The comprehensive report includes results from a survey of over 300 senior industry executives along with the findings of a questionnaire conducted among members of the public.
Close to half of all consumers (47.5 per cent) who participated reported a very low knowledge of aged care services and only 5.8 per cent said they knew a great deal about the industry.
On the whole, respondents from outside the industry rated the services provided as average.
But among those who had placed a relative in a village or home, opinions were strongly divided.
Roughly 44 per cent said they were comfortable doing so but 46 per cent said they were worried.
“Generally when you have that kind of polarisation, it shows an industry which is by its nature, immature,” said Andrew Inwood from brandmanagement which conducted the surveys on behalf of BankWest and ACAA.
“If you look across at mature industries, they tend to have smoothed out the curve and have started to better understand utility and efficiency.”
The industry survey reflected the relative ‘immaturity’ of the sector, finding single-operator, private sector businesses and church, charitable and community groups still dominate the industry.
Less than 10 per cent of managers surveyed worked for a private sector, commercial chain of aged care facilities.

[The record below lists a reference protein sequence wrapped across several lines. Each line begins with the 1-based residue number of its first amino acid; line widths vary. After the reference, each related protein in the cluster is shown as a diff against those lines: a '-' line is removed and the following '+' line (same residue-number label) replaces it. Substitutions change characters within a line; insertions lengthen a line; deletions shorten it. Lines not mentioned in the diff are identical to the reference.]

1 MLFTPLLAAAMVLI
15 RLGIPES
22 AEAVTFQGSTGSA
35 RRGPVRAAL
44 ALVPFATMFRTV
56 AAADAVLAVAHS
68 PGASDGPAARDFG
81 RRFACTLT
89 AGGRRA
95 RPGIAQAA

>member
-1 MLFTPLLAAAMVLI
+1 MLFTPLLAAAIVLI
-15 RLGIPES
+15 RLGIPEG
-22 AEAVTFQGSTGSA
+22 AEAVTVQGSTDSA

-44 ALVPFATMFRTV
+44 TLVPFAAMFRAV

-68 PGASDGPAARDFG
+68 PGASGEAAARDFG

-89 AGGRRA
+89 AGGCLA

The industry report also revealed a disparity between old and new facilities.
While there is a steady stream of new facilities coming into operation, the report found 41.6 facilities were built before 1987 and the owners and managers of these older facilities reported poorer satisfaction rates.
“It’s effectively a polarised industry,” said Inwood. “Those with newer and better facilities can charge better fees because they are able to provide the utility in people’s minds about what they are going to get.
“And those with older and un-renovated facilities aren’t able to enjoy the same level of confidence.”
There were however some common themes among all owners and operators surveyed.
Over two thirds said current trends place them under pressure to improve profitability in a way that reduces the quality of care provided.
Operating a business under tight budget restrictions was the most common challenge for owners and operators, closely followed by compliance requirements and staffing shortages.
ACAA CEO Rod Young said the index would be used to raise greater awareness of the issues affecting the industry.
“We hope to be able to put it out in the market place and be able to refer to it and get it be an established part of the industry information,” he said.
“We want to raise its profile and get it to be accepted as something to be referred to on a regular basis.
“Hopefully we can achieve that sort of recognition with this research so it has standing, has continuity and develops a life of its own.”